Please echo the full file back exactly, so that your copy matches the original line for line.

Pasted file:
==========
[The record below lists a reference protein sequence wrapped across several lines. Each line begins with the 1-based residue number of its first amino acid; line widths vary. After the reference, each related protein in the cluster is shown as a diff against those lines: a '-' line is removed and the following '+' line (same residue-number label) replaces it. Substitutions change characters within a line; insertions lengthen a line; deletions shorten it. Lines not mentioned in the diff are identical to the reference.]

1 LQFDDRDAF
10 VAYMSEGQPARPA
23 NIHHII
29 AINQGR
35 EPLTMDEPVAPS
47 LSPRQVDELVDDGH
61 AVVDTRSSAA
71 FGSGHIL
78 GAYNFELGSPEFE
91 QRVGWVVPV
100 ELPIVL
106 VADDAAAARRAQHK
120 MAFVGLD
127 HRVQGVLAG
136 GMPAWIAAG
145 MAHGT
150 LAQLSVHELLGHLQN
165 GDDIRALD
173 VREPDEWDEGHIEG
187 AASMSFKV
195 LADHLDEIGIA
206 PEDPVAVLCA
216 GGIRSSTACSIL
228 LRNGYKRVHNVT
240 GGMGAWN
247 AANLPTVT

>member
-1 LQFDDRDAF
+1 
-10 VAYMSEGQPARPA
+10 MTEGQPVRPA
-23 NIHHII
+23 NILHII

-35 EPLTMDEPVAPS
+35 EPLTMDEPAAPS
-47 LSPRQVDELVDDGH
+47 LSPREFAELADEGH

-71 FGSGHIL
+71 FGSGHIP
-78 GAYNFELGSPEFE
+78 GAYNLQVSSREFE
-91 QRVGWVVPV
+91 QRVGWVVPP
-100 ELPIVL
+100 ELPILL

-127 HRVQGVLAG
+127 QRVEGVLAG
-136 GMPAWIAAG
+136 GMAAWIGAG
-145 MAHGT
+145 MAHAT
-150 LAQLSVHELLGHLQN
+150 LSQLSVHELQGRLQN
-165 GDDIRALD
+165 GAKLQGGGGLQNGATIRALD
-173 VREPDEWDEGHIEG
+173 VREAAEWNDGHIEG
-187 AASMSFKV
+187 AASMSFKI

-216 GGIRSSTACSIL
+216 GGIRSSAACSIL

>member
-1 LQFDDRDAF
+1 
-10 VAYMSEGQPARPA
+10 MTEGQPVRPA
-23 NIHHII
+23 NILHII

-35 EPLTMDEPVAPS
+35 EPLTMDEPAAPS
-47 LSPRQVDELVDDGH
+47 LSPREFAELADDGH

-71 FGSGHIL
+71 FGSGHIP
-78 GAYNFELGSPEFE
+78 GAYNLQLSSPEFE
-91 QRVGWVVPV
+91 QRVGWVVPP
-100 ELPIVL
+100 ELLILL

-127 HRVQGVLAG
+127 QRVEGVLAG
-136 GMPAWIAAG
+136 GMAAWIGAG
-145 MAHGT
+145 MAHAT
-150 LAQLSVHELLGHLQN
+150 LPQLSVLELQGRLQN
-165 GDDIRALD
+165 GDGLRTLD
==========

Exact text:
[The record below lists a reference protein sequence wrapped across several lines. Each line begins with the 1-based residue number of its first amino acid; line widths vary. After the reference, each related protein in the cluster is shown as a diff against those lines: a '-' line is removed and the following '+' line (same residue-number label) replaces it. Substitutions change characters within a line; insertions lengthen a line; deletions shorten it. Lines not mentioned in the diff are identical to the reference.]

1 LQFDDRDAF
10 VAYMSEGQPARPA
23 NIHHII
29 AINQGR
35 EPLTMDEPVAPS
47 LSPRQVDELVDDGH
61 AVVDTRSSAA
71 FGSGHIL
78 GAYNFELGSPEFE
91 QRVGWVVPV
100 ELPIVL
106 VADDAAAARRAQHK
120 MAFVGLD
127 HRVQGVLAG
136 GMPAWIAAG
145 MAHGT
150 LAQLSVHELLGHLQN
165 GDDIRALD
173 VREPDEWDEGHIEG
187 AASMSFKV
195 LADHLDEIGIA
206 PEDPVAVLCA
216 GGIRSSTACSIL
228 LRNGYKRVHNVT
240 GGMGAWN
247 AANLPTVT

>member
-1 LQFDDRDAF
+1 
-10 VAYMSEGQPARPA
+10 MTEGQPVRPA
-23 NIHHII
+23 NILHII

-35 EPLTMDEPVAPS
+35 EPLTMDEPAAPS
-47 LSPRQVDELVDDGH
+47 LSPREFAELADEGH

-71 FGSGHIL
+71 FGSGHIP
-78 GAYNFELGSPEFE
+78 GAYNLQVSSREFE
-91 QRVGWVVPV
+91 QRVGWVVPP
-100 ELPIVL
+100 ELPILL

-127 HRVQGVLAG
+127 QRVEGVLAG
-136 GMPAWIAAG
+136 GMAAWIGAG
-145 MAHGT
+145 MAHAT
-150 LAQLSVHELLGHLQN
+150 LSQLSVHELQGRLQN
-165 GDDIRALD
+165 GAKLQGGGGLQNGATIRALD
-173 VREPDEWDEGHIEG
+173 VREAAEWNDGHIEG
-187 AASMSFKV
+187 AASMSFKI

-216 GGIRSSTACSIL
+216 GGIRSSAACSIL

>member
-1 LQFDDRDAF
+1 
-10 VAYMSEGQPARPA
+10 MTEGQPVRPA
-23 NIHHII
+23 NILHII

-35 EPLTMDEPVAPS
+35 EPLTMDEPAAPS
-47 LSPRQVDELVDDGH
+47 LSPREFAELADDGH

-71 FGSGHIL
+71 FGSGHIP
-78 GAYNFELGSPEFE
+78 GAYNLQLSSPEFE
-91 QRVGWVVPV
+91 QRVGWVVPP
-100 ELPIVL
+100 ELLILL

-127 HRVQGVLAG
+127 QRVEGVLAG
-136 GMPAWIAAG
+136 GMAAWIGAG
-145 MAHGT
+145 MAHAT
-150 LAQLSVHELLGHLQN
+150 LPQLSVLELQGRLQN
-165 GDDIRALD
+165 GDGLRTLD